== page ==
• Use the formula =COUNTIF(range, criteria) and send this down to the end. This will allow us to filter out competitors who seldom appear in the same SERPs as you.


  • Next up, create a Pivot Table of all the data using the following layout:

Filter = Devices; Occurrences;

Columns = Display URL Domain;

Row = Day;

Values = Sum of Impr. Share.

  • Apply a filter on the Occurrences so that only the six highest numbers remain. As previously mentioned, we’re now filtering out competitors who seldom appear in the same results as you. This data cleansing will also allow you to generate a Small Data set with far more meaning, making it easier to draw insights from.
  • The final step involves generating a chart from the Pivot. Your filters should still be applied to have a good-looking graphic representation of your competitor landscape by device. Add any custom styling and then paste it into your reports. Quick and easy!

NOTE: you can include as many competitors in the chart as you’d like in the chart, but things get messy the more you have.

Analysing times of day and week

I’m hoping you’ve all used this, but if not, do this one right away!

Everyone knows you can get the time of day and day of week data in the Dimensions tab. But how does that tell you whether your campaigns are performing better on a Monday lunchtime or a Thursday morning? Is there any point in running your campaigns on a Sunday morning on mobile devices?

Luckily, it is possible to pull account data by Time of Day and Day of Week and compare this by device, navigate to your Campaigns tab, download the report for the last 28 days, and add a segment for Time of Day, Day of Week and Device.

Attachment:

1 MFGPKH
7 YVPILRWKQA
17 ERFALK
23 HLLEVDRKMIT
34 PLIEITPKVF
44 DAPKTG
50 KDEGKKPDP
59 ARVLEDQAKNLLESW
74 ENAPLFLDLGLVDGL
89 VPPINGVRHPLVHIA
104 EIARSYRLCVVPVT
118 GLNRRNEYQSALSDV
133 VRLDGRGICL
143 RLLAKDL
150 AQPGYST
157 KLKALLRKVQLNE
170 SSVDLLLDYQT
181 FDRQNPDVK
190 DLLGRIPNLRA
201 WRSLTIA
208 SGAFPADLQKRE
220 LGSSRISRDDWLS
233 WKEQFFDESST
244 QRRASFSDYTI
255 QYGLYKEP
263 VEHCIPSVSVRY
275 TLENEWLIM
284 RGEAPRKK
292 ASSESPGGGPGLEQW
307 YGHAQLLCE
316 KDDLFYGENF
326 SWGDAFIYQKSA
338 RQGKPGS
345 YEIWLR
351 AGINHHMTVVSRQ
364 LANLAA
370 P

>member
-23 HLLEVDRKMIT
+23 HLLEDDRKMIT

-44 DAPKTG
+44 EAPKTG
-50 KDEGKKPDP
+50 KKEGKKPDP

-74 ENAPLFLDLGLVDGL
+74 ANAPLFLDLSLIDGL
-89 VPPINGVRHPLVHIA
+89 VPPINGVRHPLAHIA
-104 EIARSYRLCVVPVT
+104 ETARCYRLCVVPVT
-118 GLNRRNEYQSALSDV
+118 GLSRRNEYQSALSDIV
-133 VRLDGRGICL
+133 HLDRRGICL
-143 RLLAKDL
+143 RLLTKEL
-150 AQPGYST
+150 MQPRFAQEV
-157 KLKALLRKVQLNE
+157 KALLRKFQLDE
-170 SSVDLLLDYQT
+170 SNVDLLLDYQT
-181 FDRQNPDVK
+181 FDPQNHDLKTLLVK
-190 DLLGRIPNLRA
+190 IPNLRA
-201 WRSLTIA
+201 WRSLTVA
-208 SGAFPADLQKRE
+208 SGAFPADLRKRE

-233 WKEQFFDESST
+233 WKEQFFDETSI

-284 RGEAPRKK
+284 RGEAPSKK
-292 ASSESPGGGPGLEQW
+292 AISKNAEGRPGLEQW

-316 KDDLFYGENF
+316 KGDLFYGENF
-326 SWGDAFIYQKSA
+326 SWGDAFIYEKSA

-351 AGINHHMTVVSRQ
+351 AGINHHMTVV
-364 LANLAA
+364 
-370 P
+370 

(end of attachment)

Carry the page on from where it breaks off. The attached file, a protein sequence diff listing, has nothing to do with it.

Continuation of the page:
NOTE: it is very important to have the same number of days of the week, or your data will be skewed, and you’ll lose all data quality.

Create a Pivot Table from the export (ensuring not to include the Totals rows at the bottom). The format you use is kind of up to you and what data you’re comparing, but this is the format I’ve used to compare each device alongside the others:

Columns = Device; Day of week;

Rows = Hour of day;

Value = Conversions or whichever other metric you are testing.

The resulting table is decent enough, but a bit of colour helps identify a pattern quickly and accurately if you're like me. Highlight the similar data you are analysing, and in the top Excel menu, select Conditional Formatting > Colour Scales > and choose the appropriate layout. As higher values are more important, I chose green to highlight these values. Do not highlight the Total columns and rows since these numbers are so much higher than the rest of the cells, and all other cells will look like “bad performers”. Rather, select these rows and columns separately and repeat the above steps.